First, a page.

A Look Back by The Rev. Will Compton

Alleluia! Christ is Risen!
The Lord is Risen Indeed! Alleluia!

It is Easter. The tomb is empty and our hearts are full.

However, if I may, allow me return to last Thursday night at the Maundy Thursday service, specifically to that event that either you love, or you do not. You guessed it, the foot-washing. The footwashing is the mandatum (meaning “commandment” in Latin) from which the term Maundy comes from. It specifically comes from Jesus’ commandment to us that, “Just as I have loved you, you should love one another.”

There is no middle ground with the foot-washing. You either do or you don’t. I still remember every person whose feet I have washed and who have washed mine over the years. Then there are times when I have sat out at the foot-washing, so I have both participated and not participated. This year, I participated, and though my participation was very touching and tender, it was observing others in their participation that moved me. From my perch on the left side of the altar, I had a bird’s-eye-view of the action. Sons washing the feet of fathers. Mothers washing the feet of daughters. Young washing the feet of old. Long-time members washing the feet of newcomers. Grandchildren washing the feet of grandparents. Husbands washing the feet of wives. Friends washing the feet of friends. Strangers washing the feet of strangers.

I became lost in what was happening. I do not remember how long the foot-washing lasted, but I do know that the choir ran out of songs to sing. During those seconds and minutes, the world stood still. Christ was very present as we imitated Christ in what we were doing. In those sacred moments, the world got a little smaller, a little sweeter, a little more loving. We were all bound together: foot-washers, foot-washees, those who looked on with curiosity, and those outside the walls of the Chapel. The foot-washing was a balm in Gilead for the hurt, confusion, pain, wounds, and intolerance in the world. The foot-washing was an antidote for the venom of hatred, cruelty, racism, and prejudice all around us. It was an action of vulnerability in a world where we are ever increasing the impenetrable walls around us. It was an action of fragility in a world where hardness of heart is the norm. It was an action of openness in a closed off world.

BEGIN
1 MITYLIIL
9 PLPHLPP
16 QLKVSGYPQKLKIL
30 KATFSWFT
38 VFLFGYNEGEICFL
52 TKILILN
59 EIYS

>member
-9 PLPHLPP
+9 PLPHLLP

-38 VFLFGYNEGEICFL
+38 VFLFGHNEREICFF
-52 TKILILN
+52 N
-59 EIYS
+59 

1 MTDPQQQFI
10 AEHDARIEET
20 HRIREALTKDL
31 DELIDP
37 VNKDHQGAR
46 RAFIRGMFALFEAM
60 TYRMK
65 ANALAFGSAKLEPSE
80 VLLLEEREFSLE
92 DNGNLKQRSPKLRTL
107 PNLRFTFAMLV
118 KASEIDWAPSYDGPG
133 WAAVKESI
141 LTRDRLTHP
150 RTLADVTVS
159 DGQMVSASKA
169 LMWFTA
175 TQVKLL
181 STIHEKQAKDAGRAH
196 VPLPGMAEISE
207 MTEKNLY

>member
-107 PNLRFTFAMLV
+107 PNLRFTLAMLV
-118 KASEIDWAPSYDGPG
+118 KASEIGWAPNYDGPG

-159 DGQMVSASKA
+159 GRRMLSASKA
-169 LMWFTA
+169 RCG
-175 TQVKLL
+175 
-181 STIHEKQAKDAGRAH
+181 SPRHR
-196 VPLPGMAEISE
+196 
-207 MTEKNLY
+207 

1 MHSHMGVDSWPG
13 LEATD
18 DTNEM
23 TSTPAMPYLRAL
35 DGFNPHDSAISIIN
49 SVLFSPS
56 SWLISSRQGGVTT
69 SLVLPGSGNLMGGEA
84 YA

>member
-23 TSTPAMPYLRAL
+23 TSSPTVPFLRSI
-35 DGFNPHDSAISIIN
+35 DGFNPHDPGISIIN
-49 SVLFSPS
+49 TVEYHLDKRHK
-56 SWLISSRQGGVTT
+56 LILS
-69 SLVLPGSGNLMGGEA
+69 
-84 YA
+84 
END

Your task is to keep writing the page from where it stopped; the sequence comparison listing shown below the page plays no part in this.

If we are to follow the risen Jesus, if we truly are Easter people, then our lives must emulate Maundy Thursday. If we are to celebrate the Great Fifty Days of Easter, we are to remember Christ’s mandatum on Maundy Thursday.

At the foot-washing, we are reminded of our call to serve. So whether you looked on or participated, may we all wash the feet of the world.

Alleluia! Christ is Risen!
The Lord is Risen Indeed! Alleluia!